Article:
Indeed, homebuilders reported that overall housing-market conditions remained "relatively good" in January. The builders' index dipped to 71 in January, not much of a drop from the 72 averaged in the second half of 1999 and the first half's 74. The index gauges current and expected sales and traffic through model homes.
KEEP IN MIND, THOUGH, that housing's direct influence on economic growth is only one-third of that for exports, which are speeding up amid a global recovery. Stronger foreign demand and unrelenting domestic spending are lifting the U.S. manufacturing sector.
For example, December industrial production rose 0.4%, and for the quarter, output increased at an annual rate of 6.5%, the strongest quarterly advance in two years. Industrial capacity utilization in December rose to 81.3%, the highest in more than a year, although not so high as to raise concerns about production constraints and possible price pressures.
Further gains in output seem likely this year. Strong demand last year took inventories down to very low levels relative to sales, and some stock rebuilding will be necessary. Also, unfilled orders outside of aircraft soared to a record level at the end of 1999, suggesting a buildup of future production in the pipeline.
Some of the large 0.9% increase in November business inventories may well have been Y2K-related. The increase was three times the 0.3% monthly gains that were typical in the previous six months, and most of the month's rise was in wholesale and retail trade. Still, the fact that overall business sales in November rose by an even stronger 1.3% suggests that the gain in stockpiles was easily in line with demand. That should mitigate the negative effects on economic growth of any inventory rundown in the first quarter.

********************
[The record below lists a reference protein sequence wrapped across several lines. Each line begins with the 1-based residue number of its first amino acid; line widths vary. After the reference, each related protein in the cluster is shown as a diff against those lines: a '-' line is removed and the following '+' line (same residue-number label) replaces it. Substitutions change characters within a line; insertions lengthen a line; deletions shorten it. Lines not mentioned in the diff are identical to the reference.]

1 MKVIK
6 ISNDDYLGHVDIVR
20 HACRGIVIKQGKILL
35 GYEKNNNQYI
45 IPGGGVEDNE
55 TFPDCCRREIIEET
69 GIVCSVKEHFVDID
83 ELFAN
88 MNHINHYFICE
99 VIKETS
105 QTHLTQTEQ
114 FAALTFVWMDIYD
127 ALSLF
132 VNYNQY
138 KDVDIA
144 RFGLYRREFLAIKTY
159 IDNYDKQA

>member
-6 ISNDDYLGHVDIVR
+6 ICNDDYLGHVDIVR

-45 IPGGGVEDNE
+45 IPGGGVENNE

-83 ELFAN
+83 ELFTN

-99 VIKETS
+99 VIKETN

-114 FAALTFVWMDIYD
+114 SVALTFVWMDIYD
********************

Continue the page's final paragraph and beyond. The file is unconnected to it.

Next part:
AS GREENSPAN NOTED, the economy's limits cannot be accurately defined, but evidence that the U.S. has moved above its potential will show up in price pressures. So far, inflation remains quite low even after four years of rapid growth. And one reason to think that price increases will remain small in 2000 is the growing influence of the Internet on shopping.
Consumer prices rose 0.2% in December, and, excluding food and energy, core prices increased just 0.1%. For all of 1999, consumer prices rose 2.7%. That's much higher than the 1.6% increase in 1998, but most of the runup was caused by higher energy prices. That runup continued into 2000. The price of oil topped $29 per barrel on Jan. 19, a nine-year high.
Core inflation, however, slowed in 1999, with prices up 1.9% for the year, compared with 2.4% in 1998. One area that showed much slower price growth was recreational items (chart). That category includes toys, books, music, and pet supplies--items easily procurable on the Internet. As the Net provides more competition to brick-and-mortar stores, more retailers will find it difficult to raise prices.
At the same time, though, businesses are confronting higher costs. Tight labor markets are exerting upward pressures on wages, and the cost of materials is beginning to rise. Although core producer prices for finished goods rose only 0.9% in the year ended in December, prices for goods further back in the production process have stopped falling. Core raw materials, in fact, have shot up 13.6% in the past year.
If the Fed wants to curtail these cost pressures, it will have to curb demand so that growth slows to within the economy's speed limit. That didn't happen in 1999, which only increases the burden on policymakers in 2000.